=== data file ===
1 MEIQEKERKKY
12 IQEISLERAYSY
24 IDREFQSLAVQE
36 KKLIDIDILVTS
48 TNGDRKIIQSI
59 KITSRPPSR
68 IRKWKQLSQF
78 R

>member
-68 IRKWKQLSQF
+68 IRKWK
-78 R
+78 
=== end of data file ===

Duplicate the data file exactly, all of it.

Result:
1 MEIQEKERKKY
12 IQEISLERAYSY
24 IDREFQSLAVQE
36 KKLIDIDILVTS
48 TNGDRKIIQSI
59 KITSRPPSR
68 IRKWKQLSQF
78 R

>member
-68 IRKWKQLSQF
+68 IRKWK
-78 R
+78 